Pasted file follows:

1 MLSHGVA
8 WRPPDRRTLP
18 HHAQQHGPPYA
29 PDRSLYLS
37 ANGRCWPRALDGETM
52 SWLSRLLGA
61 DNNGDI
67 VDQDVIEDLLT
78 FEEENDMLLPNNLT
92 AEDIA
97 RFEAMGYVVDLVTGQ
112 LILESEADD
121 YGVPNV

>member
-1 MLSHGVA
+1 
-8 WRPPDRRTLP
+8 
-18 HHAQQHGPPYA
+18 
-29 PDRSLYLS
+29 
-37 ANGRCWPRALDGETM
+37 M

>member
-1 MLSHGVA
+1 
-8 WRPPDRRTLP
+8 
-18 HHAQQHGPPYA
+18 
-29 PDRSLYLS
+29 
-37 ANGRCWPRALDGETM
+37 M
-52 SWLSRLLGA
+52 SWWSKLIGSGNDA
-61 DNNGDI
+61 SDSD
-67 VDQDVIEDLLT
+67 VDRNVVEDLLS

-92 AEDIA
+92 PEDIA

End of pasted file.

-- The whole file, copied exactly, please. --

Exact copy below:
1 MLSHGVA
8 WRPPDRRTLP
18 HHAQQHGPPYA
29 PDRSLYLS
37 ANGRCWPRALDGETM
52 SWLSRLLGA
61 DNNGDI
67 VDQDVIEDLLT
78 FEEENDMLLPNNLT
92 AEDIA
97 RFEAMGYVVDLVTGQ
112 LILESEADD
121 YGVPNV

>member
-1 MLSHGVA
+1 
-8 WRPPDRRTLP
+8 
-18 HHAQQHGPPYA
+18 
-29 PDRSLYLS
+29 
-37 ANGRCWPRALDGETM
+37 M

>member
-1 MLSHGVA
+1 
-8 WRPPDRRTLP
+8 
-18 HHAQQHGPPYA
+18 
-29 PDRSLYLS
+29 
-37 ANGRCWPRALDGETM
+37 M
-52 SWLSRLLGA
+52 SWWSKLIGSGNDA
-61 DNNGDI
+61 SDSD
-67 VDQDVIEDLLT
+67 VDRNVVEDLLS

-92 AEDIA
+92 PEDIA